Following the dilution step, the ink is filtered using, for example, a 5 micron Whatman Polycap 36 HD cartridge type filter (available from Arbor Technology, Ann Arbor, Mich.). A pump, such as a Masterflex peristaltic pump (available from Barnant Co., Barrington, Ill.) can be used to feed the ink through the filter. A flow rate of about 120 milliliters per minute with a back pressure of about 3 psi is preferred. Further examples of suitable inks are given in the co-pending US patent application also owned by Minnesota Mining and Manufacturing Co. having Ser. No. 08/556,336 and a PCT application US/96/164148 which claims priority therefrom, both of which are incorporated herein by reference.
In accordance with the present invention the display device 4 of
Another ink jet formulation replaces the dispersants previously described with water-soluble silicone polymers such as poly(dimethylsiloxane)-g-poly(acrylate)s as additives in water-based pigmented inks for ink jet printing, particularly thermal ink jet printing. Further information about these ink jet formulations can be found in copending, coassigned PCT patent application serial no. U.S.96/09888. incorporated herein by reference.
Not only the inks but also the ink jet printing substrate is preferably durable. In accordance with the seventh and eighth embodiments, suitable durable receptor sheetings for durable ink jet printed graphic products of the present invention will now be described. Advantageously the articles of the seventh and eighth embodiments accept pigment-based ink jet inks when the substrate is comprised of weatherable plastic materials, allowing for heat and light stable image constructions under such circumstances as are found in exterior signing environments.
Once the ink jet printing sheet has been imaged with ink jet ink (shown as patches of dried ink containing pigment particles) (115) using an ink jet printing process, the printed sheet (101) may be overlaminated earth a transparent protective layer (116). The transparent protective layer (116) may be a transparent plastic sheet bearing on one side a pressure-sensitive adhesive or, hot-melt (thermal) adhesive, or a clear coat, or a processing technique that will affect the surface of the printed sheet (101).
Both ink jet receptor layer (111) and protective penetrant layer (112) have particles (117) and (118), respectively, that contribute to the performance of the printed sheet.
Typically, a release liner (114) comprises a paper or plastic or other suitable sheet material coated or otherwise treated with a release material such as a silicone or fluorocarbon type material on at least one surface in contact with adhesive layer such that adhesive layer adheres to release layer but is easily removed from the release liner when desired so that the adhesive layer is exposed.
Briefly, in one aspect of the seventh embodiment of the present invention, an ink jet printing sheet is provided comprising a substrate and an image receiving layer contacting the substrate, wherein the image receiving layer comprises of at least one protective penetrant layer of one composition and at least one ink jet receptor layer of a second composition, and wherein the sink jet receptor layer contains dispersed particles or particulates of a size that causes protrusions from the protective penetrant layer. Optionally, on the side of the substrate opposite from the image receiving layer, in sequential order, is an adhesive layer and a release liner.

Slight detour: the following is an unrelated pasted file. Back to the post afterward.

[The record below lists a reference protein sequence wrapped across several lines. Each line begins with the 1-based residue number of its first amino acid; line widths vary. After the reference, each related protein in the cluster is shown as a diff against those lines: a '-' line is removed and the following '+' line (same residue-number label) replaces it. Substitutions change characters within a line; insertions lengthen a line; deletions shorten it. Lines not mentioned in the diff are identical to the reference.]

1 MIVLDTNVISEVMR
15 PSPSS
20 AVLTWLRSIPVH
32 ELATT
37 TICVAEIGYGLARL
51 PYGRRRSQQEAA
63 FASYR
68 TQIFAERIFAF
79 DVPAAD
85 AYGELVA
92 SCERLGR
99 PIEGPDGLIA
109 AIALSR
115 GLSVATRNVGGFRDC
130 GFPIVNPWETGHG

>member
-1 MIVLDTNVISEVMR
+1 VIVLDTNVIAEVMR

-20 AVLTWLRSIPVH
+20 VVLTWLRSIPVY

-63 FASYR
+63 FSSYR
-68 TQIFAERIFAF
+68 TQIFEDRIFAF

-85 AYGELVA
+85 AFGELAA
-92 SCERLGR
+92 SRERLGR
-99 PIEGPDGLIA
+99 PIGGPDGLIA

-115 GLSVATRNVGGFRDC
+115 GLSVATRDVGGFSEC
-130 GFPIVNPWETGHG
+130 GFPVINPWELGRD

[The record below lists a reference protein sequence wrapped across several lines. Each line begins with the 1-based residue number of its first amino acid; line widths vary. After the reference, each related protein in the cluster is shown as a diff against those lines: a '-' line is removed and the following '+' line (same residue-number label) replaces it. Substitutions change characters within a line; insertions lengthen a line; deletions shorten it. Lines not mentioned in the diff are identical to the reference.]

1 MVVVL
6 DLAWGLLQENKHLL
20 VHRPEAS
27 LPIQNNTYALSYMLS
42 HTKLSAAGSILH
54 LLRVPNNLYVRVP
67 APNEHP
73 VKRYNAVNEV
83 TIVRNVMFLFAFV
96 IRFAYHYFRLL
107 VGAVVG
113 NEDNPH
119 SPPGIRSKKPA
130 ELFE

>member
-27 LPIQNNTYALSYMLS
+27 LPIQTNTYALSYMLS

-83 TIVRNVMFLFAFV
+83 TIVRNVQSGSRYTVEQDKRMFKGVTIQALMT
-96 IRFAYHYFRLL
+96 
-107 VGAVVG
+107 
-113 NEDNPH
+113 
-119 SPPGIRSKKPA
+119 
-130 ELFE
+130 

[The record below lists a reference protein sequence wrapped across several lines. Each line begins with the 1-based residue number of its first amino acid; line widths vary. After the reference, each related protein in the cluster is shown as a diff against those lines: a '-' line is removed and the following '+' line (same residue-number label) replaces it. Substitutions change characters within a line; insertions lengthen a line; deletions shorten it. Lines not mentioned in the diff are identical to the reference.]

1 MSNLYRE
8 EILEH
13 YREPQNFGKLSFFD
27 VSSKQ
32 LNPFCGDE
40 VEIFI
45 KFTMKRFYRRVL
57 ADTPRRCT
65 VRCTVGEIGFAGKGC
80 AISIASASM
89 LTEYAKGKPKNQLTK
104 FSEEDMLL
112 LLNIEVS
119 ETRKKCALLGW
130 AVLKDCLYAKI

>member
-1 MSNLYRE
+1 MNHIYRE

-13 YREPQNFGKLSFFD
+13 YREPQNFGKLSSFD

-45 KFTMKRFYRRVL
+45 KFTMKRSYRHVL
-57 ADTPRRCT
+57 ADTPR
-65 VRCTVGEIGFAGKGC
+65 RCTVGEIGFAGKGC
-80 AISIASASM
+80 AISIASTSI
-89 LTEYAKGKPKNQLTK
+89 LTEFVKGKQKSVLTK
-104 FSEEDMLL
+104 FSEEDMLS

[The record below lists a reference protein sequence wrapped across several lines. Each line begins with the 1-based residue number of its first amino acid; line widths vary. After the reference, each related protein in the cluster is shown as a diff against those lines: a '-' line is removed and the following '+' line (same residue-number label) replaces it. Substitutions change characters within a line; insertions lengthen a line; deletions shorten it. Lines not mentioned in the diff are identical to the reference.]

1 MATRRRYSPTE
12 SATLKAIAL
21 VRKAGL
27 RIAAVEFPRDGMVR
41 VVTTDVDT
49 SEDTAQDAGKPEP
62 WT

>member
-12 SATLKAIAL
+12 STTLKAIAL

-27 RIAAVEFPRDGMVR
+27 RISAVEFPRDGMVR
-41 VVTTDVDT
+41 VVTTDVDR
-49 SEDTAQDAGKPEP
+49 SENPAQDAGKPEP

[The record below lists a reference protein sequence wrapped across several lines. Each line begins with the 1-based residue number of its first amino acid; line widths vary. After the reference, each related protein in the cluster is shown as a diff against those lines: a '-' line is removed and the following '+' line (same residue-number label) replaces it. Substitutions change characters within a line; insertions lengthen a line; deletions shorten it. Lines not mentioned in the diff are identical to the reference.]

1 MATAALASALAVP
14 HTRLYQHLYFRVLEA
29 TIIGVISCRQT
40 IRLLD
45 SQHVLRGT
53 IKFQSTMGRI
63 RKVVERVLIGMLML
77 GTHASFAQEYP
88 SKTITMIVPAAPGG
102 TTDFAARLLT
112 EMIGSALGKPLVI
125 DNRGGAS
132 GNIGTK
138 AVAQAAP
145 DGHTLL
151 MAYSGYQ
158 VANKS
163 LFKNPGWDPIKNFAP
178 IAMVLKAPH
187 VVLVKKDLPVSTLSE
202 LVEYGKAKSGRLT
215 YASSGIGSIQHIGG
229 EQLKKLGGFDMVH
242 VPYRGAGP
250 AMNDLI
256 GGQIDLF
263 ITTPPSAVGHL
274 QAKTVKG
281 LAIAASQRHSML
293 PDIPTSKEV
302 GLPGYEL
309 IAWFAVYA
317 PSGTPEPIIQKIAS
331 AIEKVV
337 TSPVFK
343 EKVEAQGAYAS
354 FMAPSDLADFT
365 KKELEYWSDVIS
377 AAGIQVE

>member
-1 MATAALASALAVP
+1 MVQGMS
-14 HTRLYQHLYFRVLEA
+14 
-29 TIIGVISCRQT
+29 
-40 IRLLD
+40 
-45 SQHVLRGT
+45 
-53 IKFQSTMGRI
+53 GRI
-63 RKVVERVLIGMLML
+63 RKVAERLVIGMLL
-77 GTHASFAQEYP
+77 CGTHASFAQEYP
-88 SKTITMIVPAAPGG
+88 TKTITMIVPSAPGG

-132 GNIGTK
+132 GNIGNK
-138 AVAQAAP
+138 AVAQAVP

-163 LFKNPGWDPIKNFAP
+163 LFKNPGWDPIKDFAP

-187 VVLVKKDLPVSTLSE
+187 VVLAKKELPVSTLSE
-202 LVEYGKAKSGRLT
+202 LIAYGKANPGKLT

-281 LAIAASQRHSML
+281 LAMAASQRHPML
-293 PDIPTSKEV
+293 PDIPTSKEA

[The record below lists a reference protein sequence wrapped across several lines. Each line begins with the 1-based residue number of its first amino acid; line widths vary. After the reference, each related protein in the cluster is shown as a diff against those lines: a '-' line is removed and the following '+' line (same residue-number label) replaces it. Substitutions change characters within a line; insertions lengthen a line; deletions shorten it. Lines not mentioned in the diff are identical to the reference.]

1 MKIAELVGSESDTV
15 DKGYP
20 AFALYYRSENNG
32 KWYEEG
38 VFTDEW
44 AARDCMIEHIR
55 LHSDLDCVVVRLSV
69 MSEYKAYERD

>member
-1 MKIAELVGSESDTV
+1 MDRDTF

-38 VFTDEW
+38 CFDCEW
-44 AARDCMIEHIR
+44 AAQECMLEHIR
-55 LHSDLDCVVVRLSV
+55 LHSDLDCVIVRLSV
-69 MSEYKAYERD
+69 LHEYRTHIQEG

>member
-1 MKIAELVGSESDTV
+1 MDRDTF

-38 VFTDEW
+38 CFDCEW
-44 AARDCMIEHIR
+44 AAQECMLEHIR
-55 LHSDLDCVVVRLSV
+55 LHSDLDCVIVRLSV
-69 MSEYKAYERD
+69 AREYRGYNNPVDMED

An advantage of the seventh embodiment is an ink jet printing sheet wherein the substrate and adhesive are durable for periods of several years in an exterior environment where the materials and images can be exposed to rain, sun, and such variations in temperature as are found in exterior environments and on surfaces in exterior environments. Typically, the articles of the present invention have some flexibility such that it may be adhered onto surfaces having some curvature or non uniformity e.g. windows with screw heads or rivets, without easily ripping the material or cracking or delamination of the image receiving layers, overlaminating layers, other coatings or image or “tenting” of the material over the protrusion.
The ink jet printing sheet provides useable image's using both dye-based and pigment-based ink jet inks suitable for use, for example, in wide-format ink jet printers wherein both narrow or wide images can be made by ink jet printing process. The resultant printed sheet is easily handleable without easy smearing of the image and can be applied, when an adhesive layer is part of the ink jet printing sheet, to a window, vehicle side or other surface using techniques well known in the art without use of other devices such as spray adhesives.
Finally, the articles of the seventh embodiment maintain other desirable properties of an ideal ink jet printing sheet, such as, dye bleed resistance and low background color. Good color saturation and density are also observed in the printed images. The printed articles do not curl excessively on exposure to humidity or during the ink jet printing process, and printed images exhibit quick ink drying times following printing with good image sharpness.